We Can’t Predict Tomorrow

On View: June 19 - August 28, 2021

Main Galleries

Final Day and Extended Gallery Hours: Saturday, August 28, 12pm – 8pm

Organized by guest curator Amanda Jirón-Murphy, We Can’t Predict Tomorrow is a hopeful glimpse into the unexpected ways nine artists approached the relentless tumult of the COVID-19 global pandemic. In sculpture, photography, installation, drawing, and painting, the works reveal themes that have taken on a heightened urgency under the duress of the prolonged quarantine and isolation in the U.S.: issues of social justice, climate change, and the intense longing for sanctuary, community, and shared experiences. The works in We Can’t Predict Tomorrow offer a way to heal from the trauma of the past year while simultaneously forging a joyful path into the future. Experienced together, these works transport visitors through a time when humanity lived at the knife’s edge of uncertainty and found ways to not only survive, but to keep on living.

We Can’t Predict Tomorrow features work by nine multi-disciplinary artists:

James Balo creates a safe space for the exploration of Black queer love and family histories through Black storytelling, fashion, and performance in SPEAK CHILE, which was created, performed, and filmed during the pandemic as part of Divya Nayar’s 2020 exhibition Refusing Refusal.

Nakeya Brown’s photo suite X-pressions: Black Beauty Still Lifes wistfully pays homage to black hairstyles and fashion through found objects and images from magazine advertisements and other print media from the 70s, 80s, and 90s.

Tommy Bobo’s Hold the divine in mine (to H.S. Leonard) is a swan song to pre-Covid collective euphoria; in this new video installation he transforms online footage of a live concert into abstract pulses of light and color.

Leigh Davis used her years of research in End of Life experiences to create Reunions – an interactive monumental black pyramid structure that can be entered by a single participant. Commonly called a “psychomanteum” by grief practitioners, the structure is intended to serve as an aid in the grieving process: visitors are encouraged to bring an object that belonged to a deceased loved one in order to spend some time in quiet remembrance.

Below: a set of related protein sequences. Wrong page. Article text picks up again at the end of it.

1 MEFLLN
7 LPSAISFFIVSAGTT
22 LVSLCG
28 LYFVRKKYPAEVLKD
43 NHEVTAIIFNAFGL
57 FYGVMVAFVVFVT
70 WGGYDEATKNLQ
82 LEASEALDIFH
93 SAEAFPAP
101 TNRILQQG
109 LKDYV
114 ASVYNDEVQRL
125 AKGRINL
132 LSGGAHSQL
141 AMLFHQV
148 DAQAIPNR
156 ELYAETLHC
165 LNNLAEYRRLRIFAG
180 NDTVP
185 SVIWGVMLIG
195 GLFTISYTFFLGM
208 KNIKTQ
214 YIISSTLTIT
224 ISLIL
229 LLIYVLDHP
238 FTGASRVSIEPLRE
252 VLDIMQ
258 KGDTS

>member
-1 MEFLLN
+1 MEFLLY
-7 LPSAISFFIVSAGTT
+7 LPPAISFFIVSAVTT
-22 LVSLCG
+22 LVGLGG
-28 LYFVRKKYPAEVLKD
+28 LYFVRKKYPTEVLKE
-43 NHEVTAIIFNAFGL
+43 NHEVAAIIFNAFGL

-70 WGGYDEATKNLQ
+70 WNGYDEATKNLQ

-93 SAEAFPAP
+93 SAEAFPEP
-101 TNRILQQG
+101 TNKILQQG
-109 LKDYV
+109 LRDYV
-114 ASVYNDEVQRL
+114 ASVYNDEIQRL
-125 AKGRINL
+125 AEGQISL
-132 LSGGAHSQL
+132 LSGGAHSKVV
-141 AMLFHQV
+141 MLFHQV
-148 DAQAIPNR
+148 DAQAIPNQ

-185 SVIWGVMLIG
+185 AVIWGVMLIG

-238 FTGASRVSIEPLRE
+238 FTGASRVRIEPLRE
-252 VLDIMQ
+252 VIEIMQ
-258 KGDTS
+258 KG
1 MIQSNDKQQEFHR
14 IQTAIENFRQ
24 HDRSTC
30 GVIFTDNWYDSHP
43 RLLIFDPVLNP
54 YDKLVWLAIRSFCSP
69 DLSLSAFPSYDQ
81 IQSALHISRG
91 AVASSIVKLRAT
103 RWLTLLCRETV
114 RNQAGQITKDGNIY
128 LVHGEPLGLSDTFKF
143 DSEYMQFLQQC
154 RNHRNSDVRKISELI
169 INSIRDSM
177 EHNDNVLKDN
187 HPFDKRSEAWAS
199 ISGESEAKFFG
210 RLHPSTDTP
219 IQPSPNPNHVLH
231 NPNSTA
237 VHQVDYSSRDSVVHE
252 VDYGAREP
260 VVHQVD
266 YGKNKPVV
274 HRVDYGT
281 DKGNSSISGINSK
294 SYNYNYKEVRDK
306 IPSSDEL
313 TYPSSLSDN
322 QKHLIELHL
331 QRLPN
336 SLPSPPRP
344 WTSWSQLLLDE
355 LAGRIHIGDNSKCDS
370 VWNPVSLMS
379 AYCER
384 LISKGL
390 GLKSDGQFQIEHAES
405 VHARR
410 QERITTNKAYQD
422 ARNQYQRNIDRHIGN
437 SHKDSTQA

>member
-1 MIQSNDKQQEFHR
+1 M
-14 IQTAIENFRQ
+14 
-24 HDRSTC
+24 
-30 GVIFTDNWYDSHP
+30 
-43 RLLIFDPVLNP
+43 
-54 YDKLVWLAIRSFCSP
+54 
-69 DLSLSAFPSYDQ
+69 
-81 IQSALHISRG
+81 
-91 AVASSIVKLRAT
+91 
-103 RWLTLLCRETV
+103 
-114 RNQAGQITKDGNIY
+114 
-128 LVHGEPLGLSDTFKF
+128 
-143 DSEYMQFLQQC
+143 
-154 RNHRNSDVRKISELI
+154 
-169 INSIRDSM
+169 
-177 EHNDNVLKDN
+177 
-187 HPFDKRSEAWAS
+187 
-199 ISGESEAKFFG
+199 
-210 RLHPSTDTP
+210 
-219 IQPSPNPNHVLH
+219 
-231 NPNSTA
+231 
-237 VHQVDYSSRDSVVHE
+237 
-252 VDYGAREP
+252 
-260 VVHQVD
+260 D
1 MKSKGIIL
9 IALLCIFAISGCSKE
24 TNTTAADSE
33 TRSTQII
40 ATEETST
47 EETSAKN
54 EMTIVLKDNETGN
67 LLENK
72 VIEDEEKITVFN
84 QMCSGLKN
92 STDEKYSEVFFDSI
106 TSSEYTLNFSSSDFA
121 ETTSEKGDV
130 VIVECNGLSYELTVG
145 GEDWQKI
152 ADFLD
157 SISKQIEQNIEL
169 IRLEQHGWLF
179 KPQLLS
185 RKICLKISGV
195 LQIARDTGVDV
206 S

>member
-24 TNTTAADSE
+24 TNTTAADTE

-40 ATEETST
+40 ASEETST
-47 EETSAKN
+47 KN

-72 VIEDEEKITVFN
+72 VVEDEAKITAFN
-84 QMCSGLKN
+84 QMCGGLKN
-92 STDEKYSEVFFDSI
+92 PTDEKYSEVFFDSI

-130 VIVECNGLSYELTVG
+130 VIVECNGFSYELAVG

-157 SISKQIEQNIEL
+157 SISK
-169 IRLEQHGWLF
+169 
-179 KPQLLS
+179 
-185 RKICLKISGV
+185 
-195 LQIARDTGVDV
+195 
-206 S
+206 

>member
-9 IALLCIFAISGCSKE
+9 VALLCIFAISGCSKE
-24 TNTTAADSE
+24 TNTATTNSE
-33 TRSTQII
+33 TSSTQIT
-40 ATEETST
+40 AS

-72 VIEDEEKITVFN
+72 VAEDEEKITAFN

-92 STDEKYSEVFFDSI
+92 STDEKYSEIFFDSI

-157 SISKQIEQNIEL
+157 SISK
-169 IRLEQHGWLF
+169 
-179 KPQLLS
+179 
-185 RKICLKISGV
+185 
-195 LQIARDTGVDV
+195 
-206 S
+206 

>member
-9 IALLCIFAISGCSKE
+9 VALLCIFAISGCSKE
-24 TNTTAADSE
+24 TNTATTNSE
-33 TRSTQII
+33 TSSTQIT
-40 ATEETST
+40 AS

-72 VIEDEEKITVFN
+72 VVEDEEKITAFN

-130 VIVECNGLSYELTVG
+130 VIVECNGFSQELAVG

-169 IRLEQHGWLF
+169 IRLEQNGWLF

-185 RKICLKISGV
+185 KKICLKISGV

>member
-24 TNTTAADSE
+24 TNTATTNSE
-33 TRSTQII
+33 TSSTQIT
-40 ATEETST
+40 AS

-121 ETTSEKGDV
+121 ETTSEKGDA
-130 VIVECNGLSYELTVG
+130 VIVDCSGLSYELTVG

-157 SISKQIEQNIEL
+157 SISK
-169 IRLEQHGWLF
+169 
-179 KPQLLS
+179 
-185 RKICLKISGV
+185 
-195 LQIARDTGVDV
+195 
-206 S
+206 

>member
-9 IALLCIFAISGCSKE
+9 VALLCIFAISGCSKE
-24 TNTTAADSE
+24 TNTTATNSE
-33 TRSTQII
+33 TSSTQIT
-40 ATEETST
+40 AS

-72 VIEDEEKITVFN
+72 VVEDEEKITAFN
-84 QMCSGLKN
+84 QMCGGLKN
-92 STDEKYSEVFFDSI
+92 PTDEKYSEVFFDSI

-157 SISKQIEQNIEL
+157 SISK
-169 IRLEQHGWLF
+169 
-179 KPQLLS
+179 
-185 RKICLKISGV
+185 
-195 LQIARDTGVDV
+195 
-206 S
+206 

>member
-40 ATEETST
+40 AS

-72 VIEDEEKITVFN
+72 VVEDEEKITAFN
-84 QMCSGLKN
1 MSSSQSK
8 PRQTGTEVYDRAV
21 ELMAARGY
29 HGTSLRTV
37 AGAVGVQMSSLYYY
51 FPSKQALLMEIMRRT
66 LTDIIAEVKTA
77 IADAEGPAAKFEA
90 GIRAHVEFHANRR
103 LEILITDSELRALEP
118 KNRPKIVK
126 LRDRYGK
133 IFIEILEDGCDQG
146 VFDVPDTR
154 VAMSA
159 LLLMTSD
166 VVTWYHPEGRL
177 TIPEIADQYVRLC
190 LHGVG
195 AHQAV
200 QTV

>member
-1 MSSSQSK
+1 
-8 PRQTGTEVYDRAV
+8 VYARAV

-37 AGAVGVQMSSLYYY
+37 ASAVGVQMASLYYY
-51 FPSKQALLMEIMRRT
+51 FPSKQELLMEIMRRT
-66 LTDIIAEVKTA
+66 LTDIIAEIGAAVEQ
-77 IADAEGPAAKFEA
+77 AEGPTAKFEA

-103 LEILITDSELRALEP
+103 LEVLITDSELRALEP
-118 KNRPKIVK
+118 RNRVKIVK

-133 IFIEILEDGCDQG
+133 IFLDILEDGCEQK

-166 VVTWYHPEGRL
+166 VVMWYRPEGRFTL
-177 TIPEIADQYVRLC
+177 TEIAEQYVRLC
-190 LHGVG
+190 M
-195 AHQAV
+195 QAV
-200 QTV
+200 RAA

Guarina Lopez shot the photographs included in This Native Land throughout the seasons on the traditional homelands of the Piscataway and the Anacostan in Rock Creek Park and Roosevelt Island, as well as the traditional homelands of the Tewa, Santa Clara, Pascua Yaqui and Tohono O’odham in the Southwest. The resulting series is the Pascua Yaqui activist and artist’s photographic homage to Mother Earth. The moments of beauty, tragedy, and resilience in the landscape that Lopez captures in her photographic series serve as metaphors for the story of our nation’s first people.

Lex Marie’s newest paintings depict frank and vulnerable moments from the pandemic year as experienced by a single Black mother and artist; her unapologetic self-portrait At His Daddy’s House captures her luxuriating in a rare moment of solitude.

Jackie Milad’s wall hangings chart her reaction to the social upheaval and unrest of the pandemic from within the confines of her studio. Milad’s visual lexicon, which include fragments of ancient Egyptian imagery and snippets of Spanish text, draw heavily from her personal history and build to kaleidoscopic crescendos of color, texture and imagery.

Jared Nielsen started Animal A Day in January 2021. The project marks the passage of time with a creative challenge: to pick and study an animal a day from Wikipedia’s “Bestiary” page and then draw it in ink, often from memory. Experienced in their totality, Nielsen’s line drawings chart his growth as a draftsman while also drawing attention to the charm and diversity of planet earth’s living creatures whose very existence is threatened by climate change. Nielsen will be taking daily requests for an animal to be added to the ongoing collection throughout the exhibition; follow him at @nielsenjared on Instagram for more details.

Bahar Yürükoğlu’s IYKYK is a new sound, video, and found object installation. In the work, she poetically interprets the alternately mundane and chaotic experience of living through the pandemic in fragments of sound and imagery taken from a myriad of sources including online, in airplanes, and on the streets of Istanbul and Beirut.


RELATED EVENTS

Virtual Artist Talk: Thursday / July 1 / 6pm
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ADDITIONAL INFORMATION

Press Release
Summer 2021 Exhibitions Catalog

Call for Artists

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